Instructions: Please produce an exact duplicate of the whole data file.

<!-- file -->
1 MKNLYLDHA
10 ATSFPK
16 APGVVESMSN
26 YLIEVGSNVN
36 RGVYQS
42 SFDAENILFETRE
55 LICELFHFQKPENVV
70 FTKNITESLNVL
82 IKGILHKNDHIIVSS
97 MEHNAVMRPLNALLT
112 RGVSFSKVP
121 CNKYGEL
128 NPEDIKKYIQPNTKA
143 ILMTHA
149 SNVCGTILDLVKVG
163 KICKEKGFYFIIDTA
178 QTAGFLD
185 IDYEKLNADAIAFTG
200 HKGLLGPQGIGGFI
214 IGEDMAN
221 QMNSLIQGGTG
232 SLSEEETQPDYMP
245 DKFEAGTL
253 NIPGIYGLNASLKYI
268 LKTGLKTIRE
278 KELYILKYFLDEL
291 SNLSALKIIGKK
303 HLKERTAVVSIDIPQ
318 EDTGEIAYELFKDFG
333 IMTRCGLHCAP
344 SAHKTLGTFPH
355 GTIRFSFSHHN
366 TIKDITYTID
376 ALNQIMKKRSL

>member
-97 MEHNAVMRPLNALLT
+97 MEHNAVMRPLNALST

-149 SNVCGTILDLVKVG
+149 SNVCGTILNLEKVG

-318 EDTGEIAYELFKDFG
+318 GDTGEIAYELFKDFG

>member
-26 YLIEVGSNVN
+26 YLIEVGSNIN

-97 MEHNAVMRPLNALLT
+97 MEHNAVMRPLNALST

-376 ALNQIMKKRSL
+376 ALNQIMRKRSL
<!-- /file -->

1 MKNLYLDHA
10 ATSFPK
16 APGVVESMSN
26 YLIEVGSNVN
36 RGVYQS
42 SFDAENILFETRE
55 LICELFHFQKPENVV
70 FTKNITESLNVL
82 IKGILHKNDHIIVSS
97 MEHNAVMRPLNALLT
112 RGVSFSKVP
121 CNKYGEL
128 NPEDIKKYIQPNTKA
143 ILMTHA
149 SNVCGTILDLVKVG
163 KICKEKGFYFIIDTA
178 QTAGFLD
185 IDYEKLNADAIAFTG
200 HKGLLGPQGIGGFI
214 IGEDMAN
221 QMNSLIQGGTG
232 SLSEEETQPDYMP
245 DKFEAGTL
253 NIPGIYGLNASLKYI
268 LKTGLKTIRE
278 KELYILKYFLDEL
291 SNLSALKIIGKK
303 HLKERTAVVSIDIPQ
318 EDTGEIAYELFKDFG
333 IMTRCGLHCAP
344 SAHKTLGTFPH
355 GTIRFSFSHHN
366 TIKDITYTID
376 ALNQIMKKRSL

>member
-97 MEHNAVMRPLNALLT
+97 MEHNAVMRPLNALST

-149 SNVCGTILDLVKVG
+149 SNVCGTILNLEKVG

-318 EDTGEIAYELFKDFG
+318 GDTGEIAYELFKDFG

>member
-26 YLIEVGSNVN
+26 YLIEVGSNIN

-97 MEHNAVMRPLNALLT
+97 MEHNAVMRPLNALST

-376 ALNQIMKKRSL
+376 ALNQIMRKRSL